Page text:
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    farraha

    3 years ago

    Great

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    jrow00

    3 years ago on Introduction

    what kind of wood did you use and where do you recommend we get it?

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    Marker1024

    4 years ago on Introduction

    Well done! You should treat yourself and those frames to a nice pare of polarized lenses! Its a disgrace to use the cheep ones in when you've crafted the rest of the sunglass so nicely! Great cheep project though.

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    BenMercierMarker1024

    Reply 3 years ago

    Do you know where to buy the polarized lenses for this style of glasses? I can't find any for under $30

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    buck2217

    3 years ago on Introduction

    They are great but knowing me I would either leave them in the pub or sit on them -- cue heart broken!!

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    kdorais

    3 years ago on Introduction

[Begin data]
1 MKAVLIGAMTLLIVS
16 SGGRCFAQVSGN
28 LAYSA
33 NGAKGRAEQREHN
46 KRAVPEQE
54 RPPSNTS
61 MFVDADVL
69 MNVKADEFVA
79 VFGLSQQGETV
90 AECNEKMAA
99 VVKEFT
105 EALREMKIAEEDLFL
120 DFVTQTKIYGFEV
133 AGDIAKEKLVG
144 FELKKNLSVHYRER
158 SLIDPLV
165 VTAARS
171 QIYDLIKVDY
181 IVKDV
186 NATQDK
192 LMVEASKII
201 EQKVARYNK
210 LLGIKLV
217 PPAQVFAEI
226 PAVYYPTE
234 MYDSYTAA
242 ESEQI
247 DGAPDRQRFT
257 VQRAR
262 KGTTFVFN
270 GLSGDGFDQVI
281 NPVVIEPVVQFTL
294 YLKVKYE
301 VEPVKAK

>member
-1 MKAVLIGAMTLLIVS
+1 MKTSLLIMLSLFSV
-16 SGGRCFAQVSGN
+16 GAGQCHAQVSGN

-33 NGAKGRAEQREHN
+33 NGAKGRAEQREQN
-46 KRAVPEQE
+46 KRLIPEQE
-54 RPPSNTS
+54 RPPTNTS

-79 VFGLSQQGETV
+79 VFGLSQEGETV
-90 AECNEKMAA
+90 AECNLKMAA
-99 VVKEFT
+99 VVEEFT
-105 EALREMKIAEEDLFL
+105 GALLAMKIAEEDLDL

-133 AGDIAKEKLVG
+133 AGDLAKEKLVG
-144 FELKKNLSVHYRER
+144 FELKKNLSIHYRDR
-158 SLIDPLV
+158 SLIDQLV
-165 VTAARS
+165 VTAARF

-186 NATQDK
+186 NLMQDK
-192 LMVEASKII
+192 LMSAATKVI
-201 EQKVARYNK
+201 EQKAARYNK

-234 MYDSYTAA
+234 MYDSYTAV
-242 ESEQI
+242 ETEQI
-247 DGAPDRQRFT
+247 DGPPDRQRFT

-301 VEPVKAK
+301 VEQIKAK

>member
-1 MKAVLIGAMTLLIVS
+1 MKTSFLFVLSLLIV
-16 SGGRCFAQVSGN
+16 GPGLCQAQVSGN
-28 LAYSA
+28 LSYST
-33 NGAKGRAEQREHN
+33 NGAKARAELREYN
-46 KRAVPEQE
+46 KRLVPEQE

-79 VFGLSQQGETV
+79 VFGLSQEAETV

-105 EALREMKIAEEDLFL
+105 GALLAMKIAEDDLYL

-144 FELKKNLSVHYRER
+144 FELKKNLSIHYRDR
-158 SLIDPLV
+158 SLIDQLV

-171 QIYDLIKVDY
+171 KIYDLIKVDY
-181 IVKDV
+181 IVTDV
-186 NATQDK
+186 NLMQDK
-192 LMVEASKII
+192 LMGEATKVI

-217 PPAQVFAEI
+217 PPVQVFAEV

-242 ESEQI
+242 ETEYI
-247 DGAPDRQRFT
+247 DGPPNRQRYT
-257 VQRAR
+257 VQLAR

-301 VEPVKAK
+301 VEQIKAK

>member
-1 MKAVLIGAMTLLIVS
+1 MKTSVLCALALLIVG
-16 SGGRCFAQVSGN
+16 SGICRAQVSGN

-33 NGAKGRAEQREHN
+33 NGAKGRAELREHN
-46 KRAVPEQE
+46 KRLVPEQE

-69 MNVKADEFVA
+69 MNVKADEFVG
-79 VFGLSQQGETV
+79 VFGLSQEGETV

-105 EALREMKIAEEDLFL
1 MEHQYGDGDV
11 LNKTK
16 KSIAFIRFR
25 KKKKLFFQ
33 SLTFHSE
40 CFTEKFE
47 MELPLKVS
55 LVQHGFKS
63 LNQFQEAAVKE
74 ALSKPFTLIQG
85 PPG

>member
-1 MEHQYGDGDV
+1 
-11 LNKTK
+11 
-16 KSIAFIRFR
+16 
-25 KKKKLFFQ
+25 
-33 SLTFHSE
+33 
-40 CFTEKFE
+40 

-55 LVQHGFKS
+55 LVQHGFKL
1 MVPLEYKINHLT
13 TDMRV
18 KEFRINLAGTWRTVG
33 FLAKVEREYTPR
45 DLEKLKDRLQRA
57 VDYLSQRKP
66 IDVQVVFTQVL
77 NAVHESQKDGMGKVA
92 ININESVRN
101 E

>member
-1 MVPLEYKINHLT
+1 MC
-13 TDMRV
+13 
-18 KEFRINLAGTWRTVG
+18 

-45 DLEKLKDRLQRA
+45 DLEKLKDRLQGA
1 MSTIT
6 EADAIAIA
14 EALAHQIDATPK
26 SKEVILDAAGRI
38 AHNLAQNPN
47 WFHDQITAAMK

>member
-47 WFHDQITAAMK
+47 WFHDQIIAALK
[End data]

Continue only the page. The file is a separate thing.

Definitely gonna try to make these this summer, but with actual lenses since I have terrible vision :P These are so cool!

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    sabladask

    4 years ago

    You glasses looks grate:) i like that they are crafted by hand ( no cnc).

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    mjackson-1Spokehedz

    Reply 4 years ago on Introduction

    Just don't forget that prescription lenses factor in pupilary distance and have a focal point... there's a lot more precision required than for non-corrective lenses.

    Wow they look awesome! You've got some nice skills! You make the sunglasses yourself while others buy them for a lot of mony at a (desing) shop!!

    keep your work up - i'm looking forward to seeing new projects

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    acaig

    4 years ago

    That takes proper skills nothing I could do they look lovely I imagine you could sell a few of those
    I was always annoyed at school the boys got to do woodwork and girls had to do home economics it was so unfair from a very early age I used to stare longingly in to the workshop classrooms and my brothers told me id do them for at 11 lying watsits

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    Dandie

    4 years ago on Introduction

    This is great, admirable.Very nice work, congratulations!!

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    kodiwoedee

    4 years ago

    Awesome! People love hand made items. Do u sell any on Etsy?

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    CK101

    4 years ago

    How do you attach the lens at the end

    1 reply
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    ThisWoodworkCK101

    Reply 4 years ago on Introduction

    Apologies, looks like I missed that! They are just pressed into the rim cut on the inside edge of the frame. It is easy to see what happens in the video.